In 2005, Bloomberg Markets ran a report that featured SFBC's Miami facility. It described overcrowded conditions, confusing and potentially misleading consent forms, and volunteers so desperate for money that they didn't think twice about enrolling in more than one study at a time. It also prompted a 2006 class-action lawsuit (and a reported $28.5 million settlement agreement late last year) on behalf of angry investors who not only accused the company of securities fraud but also charged that trial payments were delayed to keep volunteers from reporting adverse events. Latin American volunteers who were immigrants reportedly were threatened with deportation if they didn't retract their statements to the press.
Struggling immigrants, the chronically unemployed, cash-strapped college students — anyone who's financially needy is fodder for a CRO-run study and more likely to be a professional guinea pig. CROs located in urban centers or near college campuses have easy access to pools of potential, and vulnerable, volunteers.
"The enterprise of nonacademic drug research requires volunteers who are willing to run the risks of the experiments," says Goodman. "They are often incentivized with money, which can lead to unintended consequences. Does being poor cause someone to set aside the risks? Sure it does. Does this kind of drug research rest on the backs of poor people? In many respects, yes."
Professional lab rats
Paul Clough, 29, began making a living as a professional lab rat more than 3 years ago. He had washed out as a bus driver and was working as a day laborer in Kansas City when he learned he could make $600 for a 3-night study. Within a year, he'd moved to Austin — lab rats consider it the mecca for clinical trials in the United States — and has been supporting himself with research studies ever since. He has earned about $75,000 participating in two dozen studies but says he lives from check to check.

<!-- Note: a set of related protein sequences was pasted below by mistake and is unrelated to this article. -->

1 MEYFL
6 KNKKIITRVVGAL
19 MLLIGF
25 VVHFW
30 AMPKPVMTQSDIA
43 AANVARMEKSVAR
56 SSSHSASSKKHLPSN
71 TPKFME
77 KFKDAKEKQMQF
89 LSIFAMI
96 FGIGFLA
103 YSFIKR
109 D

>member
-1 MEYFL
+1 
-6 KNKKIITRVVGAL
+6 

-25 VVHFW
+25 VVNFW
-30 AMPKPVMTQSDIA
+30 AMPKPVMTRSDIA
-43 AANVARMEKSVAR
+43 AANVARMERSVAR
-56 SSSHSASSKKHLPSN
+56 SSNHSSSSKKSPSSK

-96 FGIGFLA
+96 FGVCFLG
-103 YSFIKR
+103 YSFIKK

Clough knows that most professional guinea pigs cheat but he insists he doesn't. He is the man behind jalr.org (just another lab rat), one of several Web sites people visit to find information about ongoing and upcoming clinical trials.
"After my first study, I researched all the clinics and created the site to start preaching the cardinal rules — like telling the truth and waiting the right amount of time between studies. As long as your lab tests are in range, a clinic has no way to verify you're doubling up unless you flat out tell them."
Registrants at jalr.org share information about the facilities — everything from rooming arrangements to catering and food services to entertainment amenities (TV, rec rooms, Wi-Fi). Other sites, such as gpgp.net (guinea pigs get paid), clinicaltrials.gov, and biotrax.com, list drug trials, but pro guinea pigs laud jalr.org as the best.
Nick Pesa, a fourth-year medical student at Cleveland's Case Western Reserve University, takes a more low-tech approach to finding trials. He and fellow classmates Nikolai Sopko and Jason Snyder scour the newspapers and bulletin boards at Case Western, University Hospitals, and the Cleveland Clinic. In 5 years, they've earned roughly $20,000 each, along with the campus nickname "guinea pig gang."
"From a medical student's perspective, it's interesting," says Pesa, "because you refer patients to these procedures but you never know what the process is like until you've been through it."
Doubling up on studies or skirting the guidelines is tough for them, because the institutions where they're tested keep good records and share detailed information about study participants. But Sopko admits that he recently lied about being a runner in order to be in a microgravity study for NASA. The three men have each experienced the occasional bad reaction — like when Sopko couldn't sleep, eat, or focus for a week after testing an anti-inflammatory steroid.
"You had to take a pill and didn't know if it was the steroid or a placebo," he says. "Right after I stopped taking it, I had a chemistry test and bombed it. I couldn't concentrate. I was on the real thing."
Given that the FDA relies on the results of clinical trials to decide if a drug is safe and effective for public consumption, one would expect the agency to be invested in ensuring the quality of those trials. And in fact the FDA does oversee all clinical trials. It just doesn't do a very good job.